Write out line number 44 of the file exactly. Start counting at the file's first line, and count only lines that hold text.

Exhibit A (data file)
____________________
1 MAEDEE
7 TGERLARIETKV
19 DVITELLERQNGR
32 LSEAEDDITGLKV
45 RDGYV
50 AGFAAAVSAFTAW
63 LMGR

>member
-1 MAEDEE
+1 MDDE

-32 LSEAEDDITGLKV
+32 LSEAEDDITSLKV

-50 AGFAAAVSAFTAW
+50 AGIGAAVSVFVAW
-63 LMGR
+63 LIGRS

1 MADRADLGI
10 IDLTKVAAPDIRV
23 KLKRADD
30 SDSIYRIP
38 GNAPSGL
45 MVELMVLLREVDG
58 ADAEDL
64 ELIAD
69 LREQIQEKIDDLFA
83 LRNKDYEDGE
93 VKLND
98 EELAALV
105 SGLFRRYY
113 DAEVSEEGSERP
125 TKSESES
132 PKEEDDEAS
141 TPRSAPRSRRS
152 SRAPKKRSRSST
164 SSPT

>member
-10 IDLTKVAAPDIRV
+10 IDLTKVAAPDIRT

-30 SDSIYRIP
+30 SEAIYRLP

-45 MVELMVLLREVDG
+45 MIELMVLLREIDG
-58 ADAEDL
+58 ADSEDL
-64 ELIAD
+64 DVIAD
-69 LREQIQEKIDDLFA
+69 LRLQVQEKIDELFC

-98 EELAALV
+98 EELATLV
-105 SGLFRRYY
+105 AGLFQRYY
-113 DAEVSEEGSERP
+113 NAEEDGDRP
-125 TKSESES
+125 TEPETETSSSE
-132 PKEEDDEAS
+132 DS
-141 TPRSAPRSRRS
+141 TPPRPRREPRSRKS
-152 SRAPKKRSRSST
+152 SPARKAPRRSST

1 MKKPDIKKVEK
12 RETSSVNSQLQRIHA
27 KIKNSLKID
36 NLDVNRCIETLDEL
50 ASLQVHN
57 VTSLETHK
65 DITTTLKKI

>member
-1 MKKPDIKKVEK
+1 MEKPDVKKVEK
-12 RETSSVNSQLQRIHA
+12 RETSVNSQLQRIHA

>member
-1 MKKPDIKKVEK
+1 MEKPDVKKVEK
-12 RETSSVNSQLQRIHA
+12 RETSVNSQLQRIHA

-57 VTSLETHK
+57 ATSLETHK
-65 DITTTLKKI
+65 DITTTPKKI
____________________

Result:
+58 ADSEDL